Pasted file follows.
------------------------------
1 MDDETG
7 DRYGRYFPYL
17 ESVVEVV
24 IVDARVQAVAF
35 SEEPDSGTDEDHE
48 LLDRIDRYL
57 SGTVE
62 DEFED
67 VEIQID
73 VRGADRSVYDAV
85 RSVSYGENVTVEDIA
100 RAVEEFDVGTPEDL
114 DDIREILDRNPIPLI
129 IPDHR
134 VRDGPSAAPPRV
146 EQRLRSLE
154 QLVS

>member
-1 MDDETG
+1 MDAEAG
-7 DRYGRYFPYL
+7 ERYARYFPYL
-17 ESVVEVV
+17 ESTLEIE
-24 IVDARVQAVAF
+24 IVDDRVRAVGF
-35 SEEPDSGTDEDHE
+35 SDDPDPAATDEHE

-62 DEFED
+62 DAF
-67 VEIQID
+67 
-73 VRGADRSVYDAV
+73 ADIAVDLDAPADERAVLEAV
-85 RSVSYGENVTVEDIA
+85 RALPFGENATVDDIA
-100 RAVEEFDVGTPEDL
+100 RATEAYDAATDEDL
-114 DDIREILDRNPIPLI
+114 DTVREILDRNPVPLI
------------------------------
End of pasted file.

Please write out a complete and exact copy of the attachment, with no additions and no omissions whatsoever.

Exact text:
1 MDDETG
7 DRYGRYFPYL
17 ESVVEVV
24 IVDARVQAVAF
35 SEEPDSGTDEDHE
48 LLDRIDRYL
57 SGTVE
62 DEFED
67 VEIQID
73 VRGADRSVYDAV
85 RSVSYGENVTVEDIA
100 RAVEEFDVGTPEDL
114 DDIREILDRNPIPLI
129 IPDHR
134 VRDGPSAAPPRV
146 EQRLRSLE
154 QLVS

>member
-1 MDDETG
+1 MDAEAG
-7 DRYGRYFPYL
+7 ERYARYFPYL
-17 ESVVEVV
+17 ESTLEIE
-24 IVDARVQAVAF
+24 IVDDRVRAVGF
-35 SEEPDSGTDEDHE
+35 SDDPDPAATDEHE

-62 DEFED
+62 DAF
-67 VEIQID
+67 
-73 VRGADRSVYDAV
+73 ADIAVDLDAPADERAVLEAV
-85 RSVSYGENVTVEDIA
+85 RALPFGENATVDDIA
-100 RAVEEFDVGTPEDL
+100 RATEAYDAATDEDL
-114 DDIREILDRNPIPLI
+114 DTVREILDRNPVPLI